Long-Term vs Short-Term Orientation

That which is one is one. That which is not one is also one. - Chuang Tzu.

In the mid-eighties, a detailed survey called the Chinese Value Survey (CVS) was developed by Michael Bond, a Canadian who lived and worked in the Far East since 1971. He designed the questionnaire with a deliberate non-Western bias; however, it does have a Chinese culture bias. He did this by asking a number of Chinese social scientists to create a list of at least 10 basic values for Chinese people. It was given to a number of people in 22 countries plus China. To a lot of Westerners, some of the questions were quite strange, such as filial piety — honoring ancestors and obedience to, respect for, and financial support of parents.

While it was used to correlate three dimensions in other western style cultural surveys, it had a fourth dimension unrelated to anything found with Western surveys — “Confucian dynamism” (referring to the teachings of Confucius). In practical terms, this refers to long-term vs. short-term orientation of life and is composed of the following values. On the long-term orientation axis we have:

On the opposite short-term orientation axis:

All the values are taken straight from the teachings of Confucius, however, the values on the first axis are orientated towards the future and are more dynamic, while the values on the second axis are orientated towards the past and present, thus are more static. Note that one orientation is not good and the other way is not bad — they are simply orientations towards life.

Listed below are the scores of the 23 countries samples for the LONG-TERM orientation:

The five Eastern economic dragons (Hong Kong, Taiwan, Japan, South Korea, and Singapore) are in the top 10. Also, the index across all 23 countries strongly correlated with the economic growth data published by the World Bank for the period between 1965 and 1987 (which covers the time the survey was given). China is on the top of the chart, however, it is not the top economic nation. This is because it started close to the bottom economically, but its growth rate of 5 percent was leading at the time.

While there are correlations to be made, there is no real proof of a causal link. But it is interesting that at the time, no other surveys had any indications of why the five economic dragons were doing so good. In fact, they snuck up and surprised most economists.

The short-term orientation is also identified with Truth, while the long-term orientation is identified with Virtue. Confucius dealt with Virtue but left the question of Truth open. Our interpretation of the Truth is how we in the West view religion, science, and management.

Thus, when information is manipulated or held to obtain a certain result, then one is simply going after the short-term orientation. There may be truth to the results, but the virtue of it has been removed. However, when we take the long-term view, we can practice Virtue without seeking the Truth, we can mix religion with Confucian, we can mix Eastern management styles with Western management styles.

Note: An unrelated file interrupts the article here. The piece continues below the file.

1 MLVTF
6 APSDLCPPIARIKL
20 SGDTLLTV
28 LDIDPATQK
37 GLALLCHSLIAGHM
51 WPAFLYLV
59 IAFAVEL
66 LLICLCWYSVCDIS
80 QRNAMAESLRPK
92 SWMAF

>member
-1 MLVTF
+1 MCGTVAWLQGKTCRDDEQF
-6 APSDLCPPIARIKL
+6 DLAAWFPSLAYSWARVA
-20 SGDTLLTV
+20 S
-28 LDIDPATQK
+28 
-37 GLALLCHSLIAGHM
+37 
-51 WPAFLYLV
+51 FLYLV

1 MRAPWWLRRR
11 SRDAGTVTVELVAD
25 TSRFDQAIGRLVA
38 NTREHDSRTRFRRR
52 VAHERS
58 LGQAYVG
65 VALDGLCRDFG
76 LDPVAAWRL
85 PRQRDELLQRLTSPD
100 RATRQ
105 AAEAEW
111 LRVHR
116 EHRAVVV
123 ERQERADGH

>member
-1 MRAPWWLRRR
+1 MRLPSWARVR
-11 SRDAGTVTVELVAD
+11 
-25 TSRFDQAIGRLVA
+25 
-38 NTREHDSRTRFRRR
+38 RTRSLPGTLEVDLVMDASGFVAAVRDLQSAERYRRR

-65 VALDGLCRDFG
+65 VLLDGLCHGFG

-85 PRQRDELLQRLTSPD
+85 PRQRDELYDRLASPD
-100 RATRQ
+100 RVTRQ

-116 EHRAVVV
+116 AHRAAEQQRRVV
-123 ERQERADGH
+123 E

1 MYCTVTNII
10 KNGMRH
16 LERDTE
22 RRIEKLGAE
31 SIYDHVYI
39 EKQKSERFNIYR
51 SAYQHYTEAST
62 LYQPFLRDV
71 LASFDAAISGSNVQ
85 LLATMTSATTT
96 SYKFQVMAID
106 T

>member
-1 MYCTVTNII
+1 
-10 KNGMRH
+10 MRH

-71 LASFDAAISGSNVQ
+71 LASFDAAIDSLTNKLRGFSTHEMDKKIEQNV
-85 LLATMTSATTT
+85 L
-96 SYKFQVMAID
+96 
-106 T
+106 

A short-term view of results occurs when we know what result we want, thus we are willing to play with the truth to get it. A long-term view of results mean that we will get it when we get it — it is more important to find the greatness in our results than to find the result that we want.

And for quite some time that has been China's philosophy — taking the long-term outlook. However, to go beyond manufacturing and on to innovation, information, and knowledge is something that their oriental philosophy is designed for, yet their socialistic view abhors. Socialism rules by controlling information. Innovation rules by allowing the greatness of information to come through.

Historically, China has had little or no interest in the West, and that's even at the highest levels of politics, which is one reason they've been so difficult to interact with. That of course is changing now, and it's changing fast. Like Japan, they will take what works best from everywhere, discard what doesn't, and they will adapt what they take to their own culture and resources. They are; however, skipping all the intermediary steps (and the time) that Japan took to evolve from a manufacturer of junk products to dominating markets.

China has grown economically because capital was pumped into their economy from outside sources to take advantage of their cheap labor. India, on the other hand, has created several companies that have the potential to become disruptive innovations, e.g. Dr. Reddy's Laboratories (pharmaceuticals ), Wipro (IT Services), and Infosys (software, IT). Thus, India has a greater long-term potential than China does (note that India is number seven on the above list).

And again this could change, but we always talk about how hard it is to change the culture within an organization. With China, you have to change the world's largest population. Now the majority of the population might want to change, but when they are led by a small group that dominates with total control, it could be extremely hard to fathom having them let loose the reigns so that innovation can take place. This might be why they are at the top of the long-term orientation list, but not the economic list — they have the culture for it, but their leaders must control to remain in power.


Hofstede, Geert (1997). Culture and Organizations: Software of the Mind. New York: McGraw-Hill (ch7).

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